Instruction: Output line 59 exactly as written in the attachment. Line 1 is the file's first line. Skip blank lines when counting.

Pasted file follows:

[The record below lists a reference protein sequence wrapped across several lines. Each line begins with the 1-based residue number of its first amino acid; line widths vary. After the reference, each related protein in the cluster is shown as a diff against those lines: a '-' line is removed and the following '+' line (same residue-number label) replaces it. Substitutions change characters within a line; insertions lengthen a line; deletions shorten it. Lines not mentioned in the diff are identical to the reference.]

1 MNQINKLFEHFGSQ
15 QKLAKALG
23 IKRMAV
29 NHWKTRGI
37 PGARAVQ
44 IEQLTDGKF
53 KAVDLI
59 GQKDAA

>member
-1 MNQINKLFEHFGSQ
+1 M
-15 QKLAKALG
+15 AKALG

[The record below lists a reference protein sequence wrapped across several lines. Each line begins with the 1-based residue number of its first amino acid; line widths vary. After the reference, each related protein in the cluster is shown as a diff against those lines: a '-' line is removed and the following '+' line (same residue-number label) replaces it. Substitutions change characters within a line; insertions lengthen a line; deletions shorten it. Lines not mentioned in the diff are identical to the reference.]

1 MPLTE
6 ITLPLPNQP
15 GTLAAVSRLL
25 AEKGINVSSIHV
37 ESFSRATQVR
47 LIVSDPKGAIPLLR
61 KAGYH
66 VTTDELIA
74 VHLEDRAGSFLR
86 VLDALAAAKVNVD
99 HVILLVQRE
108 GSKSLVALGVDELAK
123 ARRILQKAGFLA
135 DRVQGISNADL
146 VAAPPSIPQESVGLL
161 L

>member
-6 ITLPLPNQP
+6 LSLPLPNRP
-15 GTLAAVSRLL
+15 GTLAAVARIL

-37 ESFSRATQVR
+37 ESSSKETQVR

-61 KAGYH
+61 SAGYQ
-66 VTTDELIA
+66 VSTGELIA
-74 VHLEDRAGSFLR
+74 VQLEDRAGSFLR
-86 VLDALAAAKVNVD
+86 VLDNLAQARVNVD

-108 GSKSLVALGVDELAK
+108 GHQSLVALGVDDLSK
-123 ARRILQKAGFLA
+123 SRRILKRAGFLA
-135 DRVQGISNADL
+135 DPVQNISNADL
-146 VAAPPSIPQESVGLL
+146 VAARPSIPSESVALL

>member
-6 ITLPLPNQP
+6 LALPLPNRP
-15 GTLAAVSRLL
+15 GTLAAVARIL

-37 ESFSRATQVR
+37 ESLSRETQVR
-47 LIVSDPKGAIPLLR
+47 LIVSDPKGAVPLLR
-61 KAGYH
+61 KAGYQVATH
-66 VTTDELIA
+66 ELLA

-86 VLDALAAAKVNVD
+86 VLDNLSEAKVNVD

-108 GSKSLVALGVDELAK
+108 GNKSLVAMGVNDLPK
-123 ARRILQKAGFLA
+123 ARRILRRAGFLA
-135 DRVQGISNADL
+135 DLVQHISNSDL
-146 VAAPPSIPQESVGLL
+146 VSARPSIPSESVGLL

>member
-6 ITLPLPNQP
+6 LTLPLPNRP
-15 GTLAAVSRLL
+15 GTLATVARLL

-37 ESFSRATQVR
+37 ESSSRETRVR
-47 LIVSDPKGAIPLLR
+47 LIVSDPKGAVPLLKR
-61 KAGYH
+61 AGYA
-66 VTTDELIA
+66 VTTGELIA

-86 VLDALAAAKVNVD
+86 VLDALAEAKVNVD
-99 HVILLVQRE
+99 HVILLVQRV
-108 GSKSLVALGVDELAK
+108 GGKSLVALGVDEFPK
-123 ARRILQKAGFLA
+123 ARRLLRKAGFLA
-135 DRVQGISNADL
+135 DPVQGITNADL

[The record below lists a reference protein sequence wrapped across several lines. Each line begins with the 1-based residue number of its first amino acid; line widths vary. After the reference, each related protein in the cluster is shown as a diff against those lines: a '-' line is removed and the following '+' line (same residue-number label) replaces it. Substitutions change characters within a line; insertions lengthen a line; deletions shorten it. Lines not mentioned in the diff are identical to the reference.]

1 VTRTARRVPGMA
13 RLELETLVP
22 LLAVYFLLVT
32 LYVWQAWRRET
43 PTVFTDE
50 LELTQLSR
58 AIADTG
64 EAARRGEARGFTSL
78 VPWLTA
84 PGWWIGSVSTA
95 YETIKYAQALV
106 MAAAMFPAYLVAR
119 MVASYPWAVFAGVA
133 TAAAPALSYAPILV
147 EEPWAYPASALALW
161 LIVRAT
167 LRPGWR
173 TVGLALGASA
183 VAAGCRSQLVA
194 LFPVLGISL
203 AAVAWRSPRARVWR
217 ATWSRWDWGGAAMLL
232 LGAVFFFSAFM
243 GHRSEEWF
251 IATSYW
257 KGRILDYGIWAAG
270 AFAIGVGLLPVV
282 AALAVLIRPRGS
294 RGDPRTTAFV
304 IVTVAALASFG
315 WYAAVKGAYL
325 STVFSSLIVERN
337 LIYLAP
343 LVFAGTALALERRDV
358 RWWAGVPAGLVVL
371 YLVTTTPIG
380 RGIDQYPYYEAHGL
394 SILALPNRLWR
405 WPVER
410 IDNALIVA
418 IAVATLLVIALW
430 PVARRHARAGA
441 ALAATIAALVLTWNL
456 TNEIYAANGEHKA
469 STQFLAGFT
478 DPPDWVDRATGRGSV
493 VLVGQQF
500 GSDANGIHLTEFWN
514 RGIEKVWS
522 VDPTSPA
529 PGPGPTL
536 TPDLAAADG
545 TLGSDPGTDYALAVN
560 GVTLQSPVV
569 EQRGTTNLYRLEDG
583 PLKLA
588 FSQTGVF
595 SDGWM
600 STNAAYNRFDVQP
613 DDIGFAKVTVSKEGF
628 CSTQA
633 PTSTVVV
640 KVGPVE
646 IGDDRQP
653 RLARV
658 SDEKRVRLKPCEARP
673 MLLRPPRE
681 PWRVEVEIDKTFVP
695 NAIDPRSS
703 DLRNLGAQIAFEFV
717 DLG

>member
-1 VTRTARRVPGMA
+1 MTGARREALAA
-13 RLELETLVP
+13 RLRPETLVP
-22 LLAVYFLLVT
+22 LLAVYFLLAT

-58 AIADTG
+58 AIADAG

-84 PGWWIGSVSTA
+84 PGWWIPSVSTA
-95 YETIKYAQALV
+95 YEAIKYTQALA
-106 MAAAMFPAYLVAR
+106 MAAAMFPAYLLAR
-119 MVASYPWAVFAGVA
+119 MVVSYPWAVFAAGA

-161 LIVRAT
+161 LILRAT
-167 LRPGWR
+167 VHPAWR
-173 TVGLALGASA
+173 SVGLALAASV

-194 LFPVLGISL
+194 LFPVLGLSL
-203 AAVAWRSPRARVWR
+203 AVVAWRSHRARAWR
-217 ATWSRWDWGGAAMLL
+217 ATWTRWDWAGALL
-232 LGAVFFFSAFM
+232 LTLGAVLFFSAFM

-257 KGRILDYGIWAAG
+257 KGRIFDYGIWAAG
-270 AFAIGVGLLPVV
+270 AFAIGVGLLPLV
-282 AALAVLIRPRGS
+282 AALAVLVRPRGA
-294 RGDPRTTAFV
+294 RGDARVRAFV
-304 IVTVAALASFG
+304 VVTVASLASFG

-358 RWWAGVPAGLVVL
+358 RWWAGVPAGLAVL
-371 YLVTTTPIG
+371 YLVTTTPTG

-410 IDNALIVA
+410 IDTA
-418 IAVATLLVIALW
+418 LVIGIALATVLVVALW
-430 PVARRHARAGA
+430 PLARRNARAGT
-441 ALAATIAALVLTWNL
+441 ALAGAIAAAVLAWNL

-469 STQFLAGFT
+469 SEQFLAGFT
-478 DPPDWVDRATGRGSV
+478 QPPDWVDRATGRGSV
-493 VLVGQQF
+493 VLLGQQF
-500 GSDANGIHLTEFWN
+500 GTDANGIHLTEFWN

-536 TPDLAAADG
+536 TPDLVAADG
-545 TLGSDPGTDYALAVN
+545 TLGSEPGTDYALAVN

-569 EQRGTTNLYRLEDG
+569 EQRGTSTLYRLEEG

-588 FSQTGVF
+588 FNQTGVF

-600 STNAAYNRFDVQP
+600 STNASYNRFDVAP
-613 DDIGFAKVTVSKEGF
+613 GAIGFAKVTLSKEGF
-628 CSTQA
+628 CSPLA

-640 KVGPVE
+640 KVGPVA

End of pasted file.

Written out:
+15 GTLAAVARIL